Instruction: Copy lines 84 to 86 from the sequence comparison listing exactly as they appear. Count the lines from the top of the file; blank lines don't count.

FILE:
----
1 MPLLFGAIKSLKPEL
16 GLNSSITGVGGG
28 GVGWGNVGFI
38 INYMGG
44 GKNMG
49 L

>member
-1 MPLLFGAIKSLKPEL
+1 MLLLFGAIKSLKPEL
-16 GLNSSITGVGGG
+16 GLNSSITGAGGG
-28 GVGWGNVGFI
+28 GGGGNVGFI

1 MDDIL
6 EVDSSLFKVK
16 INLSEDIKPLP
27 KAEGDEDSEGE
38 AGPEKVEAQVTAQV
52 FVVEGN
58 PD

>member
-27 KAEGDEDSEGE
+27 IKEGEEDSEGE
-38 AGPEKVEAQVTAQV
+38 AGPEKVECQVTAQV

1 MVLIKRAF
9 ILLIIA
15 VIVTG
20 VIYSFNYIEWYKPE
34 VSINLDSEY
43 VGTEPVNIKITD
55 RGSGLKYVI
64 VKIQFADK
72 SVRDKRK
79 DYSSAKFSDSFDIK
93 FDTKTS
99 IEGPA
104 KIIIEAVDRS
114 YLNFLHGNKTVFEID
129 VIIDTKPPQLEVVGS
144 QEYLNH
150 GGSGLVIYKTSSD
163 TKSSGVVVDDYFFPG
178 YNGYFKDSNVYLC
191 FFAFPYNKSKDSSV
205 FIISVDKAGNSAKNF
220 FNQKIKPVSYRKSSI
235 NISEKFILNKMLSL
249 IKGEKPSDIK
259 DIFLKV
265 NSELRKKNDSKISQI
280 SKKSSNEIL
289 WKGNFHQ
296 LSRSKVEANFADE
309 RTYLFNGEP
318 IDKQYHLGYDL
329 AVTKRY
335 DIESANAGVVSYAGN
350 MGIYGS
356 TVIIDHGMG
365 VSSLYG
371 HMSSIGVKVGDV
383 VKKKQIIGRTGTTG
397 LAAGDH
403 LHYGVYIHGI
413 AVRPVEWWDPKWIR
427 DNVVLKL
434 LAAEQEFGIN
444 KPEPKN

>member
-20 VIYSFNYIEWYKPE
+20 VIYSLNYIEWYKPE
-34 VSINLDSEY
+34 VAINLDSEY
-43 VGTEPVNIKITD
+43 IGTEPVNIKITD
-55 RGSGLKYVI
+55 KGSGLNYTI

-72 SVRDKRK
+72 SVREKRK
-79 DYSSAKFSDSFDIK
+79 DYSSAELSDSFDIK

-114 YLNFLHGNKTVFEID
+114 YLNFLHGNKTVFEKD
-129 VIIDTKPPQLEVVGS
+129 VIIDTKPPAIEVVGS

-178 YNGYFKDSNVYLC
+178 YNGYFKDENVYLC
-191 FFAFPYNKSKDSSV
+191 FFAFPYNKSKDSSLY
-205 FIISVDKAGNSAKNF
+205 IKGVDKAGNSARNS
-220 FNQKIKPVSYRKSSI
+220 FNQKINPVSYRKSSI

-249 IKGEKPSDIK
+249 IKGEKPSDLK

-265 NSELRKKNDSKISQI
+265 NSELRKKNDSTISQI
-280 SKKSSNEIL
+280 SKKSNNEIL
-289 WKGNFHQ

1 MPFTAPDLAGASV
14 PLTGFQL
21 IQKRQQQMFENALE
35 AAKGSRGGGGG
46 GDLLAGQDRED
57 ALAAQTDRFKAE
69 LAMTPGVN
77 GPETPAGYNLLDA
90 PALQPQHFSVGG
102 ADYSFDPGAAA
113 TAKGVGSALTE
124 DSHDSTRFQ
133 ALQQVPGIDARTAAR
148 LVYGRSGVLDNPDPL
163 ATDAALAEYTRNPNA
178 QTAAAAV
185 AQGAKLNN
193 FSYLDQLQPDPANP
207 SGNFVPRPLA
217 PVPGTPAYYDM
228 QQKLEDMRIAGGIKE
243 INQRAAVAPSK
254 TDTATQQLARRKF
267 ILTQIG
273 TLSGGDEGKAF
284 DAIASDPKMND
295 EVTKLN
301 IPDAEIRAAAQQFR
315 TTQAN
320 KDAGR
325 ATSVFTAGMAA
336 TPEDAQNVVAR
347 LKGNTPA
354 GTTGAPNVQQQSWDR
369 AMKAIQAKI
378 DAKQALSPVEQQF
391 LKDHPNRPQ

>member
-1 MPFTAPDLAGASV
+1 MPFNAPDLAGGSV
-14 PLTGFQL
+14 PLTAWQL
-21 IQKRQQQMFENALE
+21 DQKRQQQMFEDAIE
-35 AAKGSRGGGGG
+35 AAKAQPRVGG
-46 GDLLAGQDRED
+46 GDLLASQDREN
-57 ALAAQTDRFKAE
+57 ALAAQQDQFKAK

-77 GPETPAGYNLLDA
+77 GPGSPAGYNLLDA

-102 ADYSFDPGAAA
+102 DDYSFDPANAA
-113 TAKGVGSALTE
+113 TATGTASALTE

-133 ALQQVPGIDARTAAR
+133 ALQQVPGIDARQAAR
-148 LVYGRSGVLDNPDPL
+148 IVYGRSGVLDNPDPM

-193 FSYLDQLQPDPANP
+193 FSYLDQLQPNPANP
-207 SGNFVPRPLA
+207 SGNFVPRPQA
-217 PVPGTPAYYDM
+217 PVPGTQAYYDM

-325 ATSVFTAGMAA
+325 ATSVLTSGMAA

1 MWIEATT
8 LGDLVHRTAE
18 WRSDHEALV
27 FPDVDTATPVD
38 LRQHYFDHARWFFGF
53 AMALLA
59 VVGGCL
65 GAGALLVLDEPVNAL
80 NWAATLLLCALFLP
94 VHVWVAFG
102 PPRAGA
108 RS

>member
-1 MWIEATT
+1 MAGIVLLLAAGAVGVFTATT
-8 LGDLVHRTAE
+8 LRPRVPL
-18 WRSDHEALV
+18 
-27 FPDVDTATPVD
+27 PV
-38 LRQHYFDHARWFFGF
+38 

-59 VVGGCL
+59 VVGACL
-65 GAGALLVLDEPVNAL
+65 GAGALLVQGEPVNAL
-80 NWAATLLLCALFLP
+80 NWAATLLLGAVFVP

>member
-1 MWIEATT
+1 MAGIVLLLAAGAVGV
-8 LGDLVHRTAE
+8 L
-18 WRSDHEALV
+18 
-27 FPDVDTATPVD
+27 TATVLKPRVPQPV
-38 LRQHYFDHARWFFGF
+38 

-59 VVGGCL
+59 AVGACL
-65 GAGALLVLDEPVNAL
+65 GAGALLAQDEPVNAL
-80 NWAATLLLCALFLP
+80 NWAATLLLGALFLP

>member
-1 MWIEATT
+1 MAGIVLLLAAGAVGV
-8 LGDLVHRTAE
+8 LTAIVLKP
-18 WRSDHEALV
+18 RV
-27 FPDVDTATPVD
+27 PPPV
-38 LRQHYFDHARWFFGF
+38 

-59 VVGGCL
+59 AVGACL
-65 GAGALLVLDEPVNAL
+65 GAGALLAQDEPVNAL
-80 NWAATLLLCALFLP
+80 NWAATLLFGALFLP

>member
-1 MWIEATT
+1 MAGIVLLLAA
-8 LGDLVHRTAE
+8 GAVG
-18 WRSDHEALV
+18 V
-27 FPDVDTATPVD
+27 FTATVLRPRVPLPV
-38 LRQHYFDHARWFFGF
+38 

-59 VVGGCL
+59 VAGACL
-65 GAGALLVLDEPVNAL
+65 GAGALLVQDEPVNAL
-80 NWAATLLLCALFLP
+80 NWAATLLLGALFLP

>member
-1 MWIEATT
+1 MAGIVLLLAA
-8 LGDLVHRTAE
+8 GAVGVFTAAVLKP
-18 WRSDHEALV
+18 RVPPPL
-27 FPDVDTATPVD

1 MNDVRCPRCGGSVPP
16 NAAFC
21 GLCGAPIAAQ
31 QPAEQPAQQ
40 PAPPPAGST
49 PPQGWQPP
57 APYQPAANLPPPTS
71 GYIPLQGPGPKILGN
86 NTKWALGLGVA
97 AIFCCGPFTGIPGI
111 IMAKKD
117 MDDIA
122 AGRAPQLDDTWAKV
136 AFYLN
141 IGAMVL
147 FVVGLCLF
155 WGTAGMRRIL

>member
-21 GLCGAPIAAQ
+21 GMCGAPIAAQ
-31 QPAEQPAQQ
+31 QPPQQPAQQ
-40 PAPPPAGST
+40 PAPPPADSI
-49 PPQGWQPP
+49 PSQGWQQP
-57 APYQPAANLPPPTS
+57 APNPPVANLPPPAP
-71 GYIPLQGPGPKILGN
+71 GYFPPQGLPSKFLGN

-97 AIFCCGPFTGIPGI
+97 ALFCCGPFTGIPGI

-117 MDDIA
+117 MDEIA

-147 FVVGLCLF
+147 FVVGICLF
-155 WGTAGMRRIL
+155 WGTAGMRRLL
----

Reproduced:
+114 YLNFLHGNKTVFEKD
-129 VIIDTKPPQLEVVGS
+129 VIIDTKPPAIEVVGS